Mystical Marrakech | Street Photography with Zack…: http://youtu.be/VpYfhqfWcu8
Sony a7 vs Canon 5D Mk III – Mirrorless or DSLR?: http://youtu.be/13x4gF1RPBQ
A machine that can replicate almost any work of art using a sophisticated series of software and advanced mechanics. What does this mean for us artists? Not much I think, art forgers have been around for decades, as impressive as this machine is, it seems to be more of a demonstration of the advanced software and hardware than its ability to replicate works of art. Still impressive though.
Candida Höfer (German, b.1944) is a photographer known for her large-format images of architectural interiors, which address the psychological environment of social and cultural institutions by acknowledging how public spaces are designed to accommodate and inform the public. After completing studies at the Cologne Werkschule, she enrolled in the Düsseldorf School of Art, where she was taught by Bernd and Hilla Becher (German, 1931–2007; b.1934), heavily influenced by the formal qualities of the austere documentary photography they endorsed.
Along with fellow German artists Thomas Struth (b.1954), Andreas Gursky (b.1955), and Thomas Ruff (b.1958), Höfer’s work became internationally recognized in the 1980s, and her subject matter expanded to include a myriad of places rooted in cultural formation and preservation, including museums, libraries, universities, theaters, civic centers, and historic sites. She has held numerous solo exhibitions throughout Europe and the United States, and her work has been included in several group shows at the Museum of Modern Art in New York, Documenta XI in Kassel, and the Museum Ludwig in Cologne. In 2003, Höfer represented Germany in the Venice Biennale with fellow compatriot, Martin Kippenberger (German, 1953–1997). She lives and works in Cologne, Germany
Trinity college, Dublin I, 2004, C-print, 180 x 215 cm.
Teatro Scientifico Bibiena Mantova I, 2010, LightJet print,180 x 225 cm.
Images and text: http://www.artnet.com/artists/candida-h%C3%B6fer/
Sally Mann (American, b.1951) is best known for her black-and-white photographs, featuring portraiture and landscapes in the southern United States. Mann was born in Lexington, Virginia, and attended Hollins College. She began working as a photographer for Washington and Lee University after graduation, and her photographs of the construction of the University’s library were included in her first solo exhibition, held at the Corcoran Gallery of Art in Washington, D.C. Mann received great acclaim and critique for her Immediate Family series, in which she photographed her own children, often nude, in ethereal, unsettling works, picturing the everyday activities and games of a child while alluding to darker and more serious themes of loss, sexuality, loneliness, and death.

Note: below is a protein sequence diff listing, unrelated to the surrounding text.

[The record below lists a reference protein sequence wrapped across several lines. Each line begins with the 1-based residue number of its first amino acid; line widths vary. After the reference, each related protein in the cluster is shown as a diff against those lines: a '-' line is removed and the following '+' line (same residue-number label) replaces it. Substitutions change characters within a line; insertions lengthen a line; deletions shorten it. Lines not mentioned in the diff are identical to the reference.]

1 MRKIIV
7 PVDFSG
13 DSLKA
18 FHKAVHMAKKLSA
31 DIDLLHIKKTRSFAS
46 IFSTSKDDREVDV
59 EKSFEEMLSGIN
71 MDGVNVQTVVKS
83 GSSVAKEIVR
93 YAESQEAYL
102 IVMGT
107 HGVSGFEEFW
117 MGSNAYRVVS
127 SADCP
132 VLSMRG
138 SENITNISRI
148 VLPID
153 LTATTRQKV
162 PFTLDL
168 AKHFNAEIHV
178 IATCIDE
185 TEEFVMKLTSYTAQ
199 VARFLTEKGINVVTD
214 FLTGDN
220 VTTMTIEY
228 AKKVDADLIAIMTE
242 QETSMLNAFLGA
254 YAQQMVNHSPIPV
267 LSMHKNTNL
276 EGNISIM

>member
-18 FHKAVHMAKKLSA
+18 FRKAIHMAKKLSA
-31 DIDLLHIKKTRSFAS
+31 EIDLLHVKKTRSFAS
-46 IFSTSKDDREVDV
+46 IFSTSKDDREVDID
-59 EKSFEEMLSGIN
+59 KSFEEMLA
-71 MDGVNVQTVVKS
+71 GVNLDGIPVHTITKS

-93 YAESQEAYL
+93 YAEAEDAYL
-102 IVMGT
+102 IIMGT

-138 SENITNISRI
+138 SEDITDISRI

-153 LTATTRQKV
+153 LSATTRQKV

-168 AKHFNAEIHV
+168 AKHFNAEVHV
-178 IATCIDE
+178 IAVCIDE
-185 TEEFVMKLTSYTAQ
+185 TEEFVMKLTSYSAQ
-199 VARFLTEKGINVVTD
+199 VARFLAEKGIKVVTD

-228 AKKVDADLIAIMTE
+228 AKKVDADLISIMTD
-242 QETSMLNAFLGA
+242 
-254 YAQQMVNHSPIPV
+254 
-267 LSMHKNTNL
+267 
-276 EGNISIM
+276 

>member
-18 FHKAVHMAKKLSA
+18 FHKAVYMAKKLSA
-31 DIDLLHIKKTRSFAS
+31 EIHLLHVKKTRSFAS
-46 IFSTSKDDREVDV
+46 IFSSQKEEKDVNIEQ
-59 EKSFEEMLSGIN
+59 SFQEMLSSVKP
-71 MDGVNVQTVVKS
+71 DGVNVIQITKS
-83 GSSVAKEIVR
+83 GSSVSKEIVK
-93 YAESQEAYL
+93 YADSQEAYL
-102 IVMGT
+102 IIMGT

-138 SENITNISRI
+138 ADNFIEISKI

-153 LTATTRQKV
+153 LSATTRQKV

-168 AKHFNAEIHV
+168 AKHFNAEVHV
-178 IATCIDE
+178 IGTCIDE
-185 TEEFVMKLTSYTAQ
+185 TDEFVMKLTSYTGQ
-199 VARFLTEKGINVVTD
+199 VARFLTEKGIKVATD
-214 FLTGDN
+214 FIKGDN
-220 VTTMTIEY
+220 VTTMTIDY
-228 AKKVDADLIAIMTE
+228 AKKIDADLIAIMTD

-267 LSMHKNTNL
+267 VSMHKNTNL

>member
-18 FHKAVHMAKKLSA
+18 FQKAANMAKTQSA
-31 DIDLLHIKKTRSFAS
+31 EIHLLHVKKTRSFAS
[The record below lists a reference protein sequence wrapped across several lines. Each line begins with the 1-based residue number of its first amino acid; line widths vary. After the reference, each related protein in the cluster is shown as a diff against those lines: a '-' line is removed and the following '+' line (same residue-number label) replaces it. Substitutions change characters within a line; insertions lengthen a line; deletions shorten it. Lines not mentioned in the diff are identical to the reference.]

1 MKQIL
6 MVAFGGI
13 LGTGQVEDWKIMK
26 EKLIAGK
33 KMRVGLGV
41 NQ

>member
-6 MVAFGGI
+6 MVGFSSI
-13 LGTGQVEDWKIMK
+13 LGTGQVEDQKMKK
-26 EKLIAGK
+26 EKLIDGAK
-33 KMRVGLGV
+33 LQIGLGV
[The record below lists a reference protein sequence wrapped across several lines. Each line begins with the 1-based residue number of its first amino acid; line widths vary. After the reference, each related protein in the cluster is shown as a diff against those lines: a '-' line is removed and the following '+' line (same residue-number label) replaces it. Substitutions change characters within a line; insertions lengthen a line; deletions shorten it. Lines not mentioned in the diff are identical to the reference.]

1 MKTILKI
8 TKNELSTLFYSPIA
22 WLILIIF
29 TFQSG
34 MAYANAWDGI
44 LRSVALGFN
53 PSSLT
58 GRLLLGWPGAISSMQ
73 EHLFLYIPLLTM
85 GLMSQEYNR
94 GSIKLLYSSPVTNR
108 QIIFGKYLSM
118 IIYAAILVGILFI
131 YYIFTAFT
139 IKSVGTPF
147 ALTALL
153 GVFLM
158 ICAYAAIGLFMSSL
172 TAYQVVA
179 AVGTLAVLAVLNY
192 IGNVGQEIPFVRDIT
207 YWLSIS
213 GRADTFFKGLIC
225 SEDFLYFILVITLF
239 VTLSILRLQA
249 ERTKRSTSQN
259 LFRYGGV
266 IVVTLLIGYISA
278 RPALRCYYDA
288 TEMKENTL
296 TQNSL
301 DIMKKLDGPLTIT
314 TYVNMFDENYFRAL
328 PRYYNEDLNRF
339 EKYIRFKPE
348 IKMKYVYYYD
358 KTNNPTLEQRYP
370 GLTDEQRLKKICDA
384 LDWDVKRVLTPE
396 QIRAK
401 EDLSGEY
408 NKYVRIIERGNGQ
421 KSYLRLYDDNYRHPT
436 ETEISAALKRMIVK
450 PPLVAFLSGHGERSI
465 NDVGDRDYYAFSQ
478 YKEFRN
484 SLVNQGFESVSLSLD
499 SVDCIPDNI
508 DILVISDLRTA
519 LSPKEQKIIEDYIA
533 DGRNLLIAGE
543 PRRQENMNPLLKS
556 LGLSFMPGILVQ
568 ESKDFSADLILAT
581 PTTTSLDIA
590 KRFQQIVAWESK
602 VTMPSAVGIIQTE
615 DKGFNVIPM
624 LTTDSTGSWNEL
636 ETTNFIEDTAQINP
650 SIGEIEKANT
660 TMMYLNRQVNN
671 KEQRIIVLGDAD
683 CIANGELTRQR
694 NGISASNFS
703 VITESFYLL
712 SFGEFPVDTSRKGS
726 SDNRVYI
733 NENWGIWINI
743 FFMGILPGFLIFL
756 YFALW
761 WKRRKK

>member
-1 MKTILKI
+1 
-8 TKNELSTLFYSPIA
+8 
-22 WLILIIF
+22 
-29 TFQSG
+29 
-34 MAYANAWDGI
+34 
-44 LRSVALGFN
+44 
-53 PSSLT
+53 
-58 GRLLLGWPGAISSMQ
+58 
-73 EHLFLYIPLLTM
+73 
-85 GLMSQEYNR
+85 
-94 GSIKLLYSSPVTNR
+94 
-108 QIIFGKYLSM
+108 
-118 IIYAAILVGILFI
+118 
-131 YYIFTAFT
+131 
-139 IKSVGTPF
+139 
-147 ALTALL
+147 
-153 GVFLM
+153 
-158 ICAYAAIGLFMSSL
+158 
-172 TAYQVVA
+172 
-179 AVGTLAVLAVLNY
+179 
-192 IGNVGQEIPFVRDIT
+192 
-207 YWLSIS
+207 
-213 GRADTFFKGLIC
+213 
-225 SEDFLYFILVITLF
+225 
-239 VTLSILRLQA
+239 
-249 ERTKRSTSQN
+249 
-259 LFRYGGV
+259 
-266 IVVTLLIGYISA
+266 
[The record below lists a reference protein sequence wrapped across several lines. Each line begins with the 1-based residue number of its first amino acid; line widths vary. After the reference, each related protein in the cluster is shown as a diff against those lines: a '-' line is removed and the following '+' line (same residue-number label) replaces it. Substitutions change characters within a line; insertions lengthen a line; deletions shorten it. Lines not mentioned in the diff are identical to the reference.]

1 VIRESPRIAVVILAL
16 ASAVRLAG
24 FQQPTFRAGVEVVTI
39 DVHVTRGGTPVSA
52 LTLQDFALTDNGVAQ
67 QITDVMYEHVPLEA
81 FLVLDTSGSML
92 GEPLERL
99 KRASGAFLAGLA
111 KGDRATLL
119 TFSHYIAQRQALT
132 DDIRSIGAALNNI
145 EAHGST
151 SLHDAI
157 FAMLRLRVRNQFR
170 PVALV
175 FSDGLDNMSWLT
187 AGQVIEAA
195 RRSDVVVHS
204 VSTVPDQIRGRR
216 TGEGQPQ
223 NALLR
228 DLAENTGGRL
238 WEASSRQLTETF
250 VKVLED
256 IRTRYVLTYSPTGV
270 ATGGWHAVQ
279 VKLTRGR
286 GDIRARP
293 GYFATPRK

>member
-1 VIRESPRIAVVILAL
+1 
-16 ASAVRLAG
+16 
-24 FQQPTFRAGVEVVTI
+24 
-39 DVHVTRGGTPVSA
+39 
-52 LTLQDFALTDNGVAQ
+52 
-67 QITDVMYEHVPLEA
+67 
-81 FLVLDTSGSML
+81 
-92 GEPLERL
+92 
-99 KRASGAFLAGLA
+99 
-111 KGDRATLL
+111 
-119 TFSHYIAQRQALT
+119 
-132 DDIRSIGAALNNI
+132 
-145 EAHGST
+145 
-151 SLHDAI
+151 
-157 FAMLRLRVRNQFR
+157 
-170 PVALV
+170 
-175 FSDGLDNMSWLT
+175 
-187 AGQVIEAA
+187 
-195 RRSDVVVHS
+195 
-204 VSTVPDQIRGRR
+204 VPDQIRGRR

Mann’s more recent works include photographs of landscapes in the Deep South, which incorporate 19th century methods of developing photographs, and use damaged cameras and lenses, giving her work a scratched, unfinished look that continually references the photographic process. Mann has been awarded a Guggenheim fellowship and three National Endowment for the Arts fellowships, and has published several books of her photography. She exhibits her work around the world, in cities such as New York, Berlin, Chicago, Rome, and Tokyo. She currently lives and works in her hometown of Lexington, Virginia.
Fallen Child, 1989. Gelatin silver contact print, 50.8 x 61 cm
Untitled /At Twelve/ Lisa Tab, 1983-1985. Silver gelatine print, 19 x 24 cm.
Images and text: http://www.artnet.com/artists/sally-mann/
It has been a while since I have blogged. I have been occupied with a lot of things as of late, however, I felt that I needed to take the time to make a post about the Dobell Prize for Drawing at the Art Gallery of NSW Sydney. The Dobell prize was established in honour of the Australian artist William Dobell. The prize itself focuses on works that are defined as drawings, this definition is always pushed further and further each year, with more and more works incorporating numerous mediums in their creation. The prize money is impressive, the winner receiving $30,000 and have their work acquired by the gallery. Many works use mediums that aren’t usually associated with drawing; watercolour, acrylic and also drawing onto surfaces that are usually used as grounds for painting on, like wood panels. This years prize was full of beautiful work, examples of which are attached to this post. And I must apologise upfront, I completely forgot to document the artists names and the titles of the works. I was just so overwhelmed by the work itself. Though I do strongly encourage everyone to go and see the prize while it is still up, the best part about it, besides the work is the fact that it is for free! That’s right, for free! You get to see an entire show of contemporary drawing without paying an admission fee.
The prize is on until February 13th, so get along to the Art Gallery of NSW Sydney before then and experience some great contemporary drawing.